Many women in the United States would not have to travel long distances to reach the nearest abortion clinic, according to a new analysis by Guttmacher Institute researchers Jonathan Bearak, Kristen Burke and Rachel Jones, just published in The Lancet Public Health. Nationally, half of all women of reproductive age lived within 11 miles of the nearest abortion clinic in 2014. However, a substantial minority of women, particularly those in rural areas, lived significantly farther away. One in five women across the country would need to travel at least 43 miles to reach the nearest abortion clinic.

“Women and abortion clinics are both concentrated in urban areas, so it is not surprising that most women live relatively close to an abortion clinic,” says Jonathan Bearak, lead author of the study. “However, distance may be a significant barrier to accessing abortion care for the substantial minority who live farther away, and especially for economically disadvantaged women, who make up the majority of abortion patients.”

The researchers combined clinic location data from the Guttmacher Institute’s 2000, 2011 and 2014 Abortion Provider Census with population data from the U.S. Census Bureau in order to conduct the first-ever study of the distance to the nearest abortion provider for all U.S. women aged 15–44. State- and county-level maps are available as part of this analysis.

In the three states with the longest distance to travel overall—Wyoming, North Dakota and South Dakota—at least half of women of reproductive age lived more than 90 miles from the nearest clinic providing abortion services in 2014. Even in rural states, women and clinics were generally concentrated in urban areas, and the researchers found wide disparities in access between urban and rural women living in different parts of the same state. For example, women of reproductive age in Alaska lived an average of nine miles from the nearest clinic. However, 20% of women in Alaska would have had to travel more than 150 miles to access care.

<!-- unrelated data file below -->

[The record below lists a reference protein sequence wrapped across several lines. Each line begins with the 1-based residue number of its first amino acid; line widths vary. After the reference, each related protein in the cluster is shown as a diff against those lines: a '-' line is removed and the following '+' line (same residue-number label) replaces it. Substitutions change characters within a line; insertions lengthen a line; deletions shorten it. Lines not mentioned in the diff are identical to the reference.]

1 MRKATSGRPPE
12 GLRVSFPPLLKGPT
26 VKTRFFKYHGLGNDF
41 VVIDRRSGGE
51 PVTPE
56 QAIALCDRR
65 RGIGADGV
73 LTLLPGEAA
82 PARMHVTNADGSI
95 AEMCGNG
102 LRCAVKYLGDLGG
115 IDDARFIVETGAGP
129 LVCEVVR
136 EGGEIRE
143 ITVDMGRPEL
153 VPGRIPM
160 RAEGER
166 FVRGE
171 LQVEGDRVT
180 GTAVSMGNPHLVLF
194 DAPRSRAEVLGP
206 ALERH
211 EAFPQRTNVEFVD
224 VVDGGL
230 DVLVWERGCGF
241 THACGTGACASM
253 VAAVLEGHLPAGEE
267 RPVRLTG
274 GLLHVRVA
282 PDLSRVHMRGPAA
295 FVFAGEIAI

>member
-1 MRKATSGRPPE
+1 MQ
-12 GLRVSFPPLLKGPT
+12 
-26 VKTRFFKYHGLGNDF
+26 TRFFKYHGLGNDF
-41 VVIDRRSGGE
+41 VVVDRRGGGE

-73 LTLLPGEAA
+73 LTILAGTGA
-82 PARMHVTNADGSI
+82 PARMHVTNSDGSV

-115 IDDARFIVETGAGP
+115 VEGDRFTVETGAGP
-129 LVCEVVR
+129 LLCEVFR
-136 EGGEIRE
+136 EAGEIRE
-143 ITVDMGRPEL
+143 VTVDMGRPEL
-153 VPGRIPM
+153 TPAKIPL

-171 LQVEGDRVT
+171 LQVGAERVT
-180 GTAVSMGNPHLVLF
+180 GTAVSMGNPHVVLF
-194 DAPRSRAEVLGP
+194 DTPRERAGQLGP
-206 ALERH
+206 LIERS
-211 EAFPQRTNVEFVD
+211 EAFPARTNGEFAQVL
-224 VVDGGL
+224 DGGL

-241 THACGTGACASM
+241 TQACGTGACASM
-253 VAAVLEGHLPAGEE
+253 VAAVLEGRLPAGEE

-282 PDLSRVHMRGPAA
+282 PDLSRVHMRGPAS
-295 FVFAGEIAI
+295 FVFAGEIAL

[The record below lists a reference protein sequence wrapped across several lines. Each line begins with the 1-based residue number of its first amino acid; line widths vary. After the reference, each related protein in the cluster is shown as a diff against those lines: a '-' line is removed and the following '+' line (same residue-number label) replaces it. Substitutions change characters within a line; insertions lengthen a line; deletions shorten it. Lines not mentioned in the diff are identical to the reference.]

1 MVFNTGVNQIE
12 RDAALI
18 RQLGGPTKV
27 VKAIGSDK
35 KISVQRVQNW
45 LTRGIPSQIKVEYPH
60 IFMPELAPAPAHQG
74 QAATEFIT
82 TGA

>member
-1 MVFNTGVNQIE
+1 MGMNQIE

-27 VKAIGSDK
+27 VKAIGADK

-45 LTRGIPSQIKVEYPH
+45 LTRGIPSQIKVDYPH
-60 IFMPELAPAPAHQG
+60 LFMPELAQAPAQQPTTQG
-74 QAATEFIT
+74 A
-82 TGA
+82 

Geographic disparities in abortion access have persisted since at least 2000, according to the analysis. However, from 2011 through 2014, state legislatures aggressively targeted abortion access and enacted 231 new abortion restrictions. While there was little change during this period in the distance women lived from the nearest clinic in most states and counties, the average distance to the nearest provider increased by more than 30 miles in numerous counties in Texas, Missouri, Iowa and Montana. In Texas, 20% of women of reproductive age lived at least 89 miles from the nearest provider in 2014, compared with a distance of at least 33 miles in 2011. This increase was likely due to the implementation of a restriction in 2013 that resulted in the closure of more than half of the abortion clinics in the state.

The authors note that distance is only one of a number of factors that can affect access to abortion. For many, traveling to a clinic, even if it is nearby, means having to take time off from work and arrange for transportation and childcare. In some states that have waiting periods, women have to make the trip multiple times or stay overnight. Even if a woman lives relatively close to a clinic, she may not be able to obtain care if she is unable to use her health insurance or find the money to pay for an abortion.

“Poor and low-income women and those who live in rural areas are often hit hardest by state restrictions that exacerbate long-standing inequalities in abortion access,” says Megan Donovan, Guttmacher policy expert. “The ability to obtain needed reproductive health care services, including abortion, should not be determined by a woman’s zip code.”

Disparities and Change over Time in Distance Needed to Travel to Access an Abortion in the USA: A Spatial Analysis,” by Jonathan Bearak, Kristen Burke and Rachel Jones, is available online in The Lancet Public Health.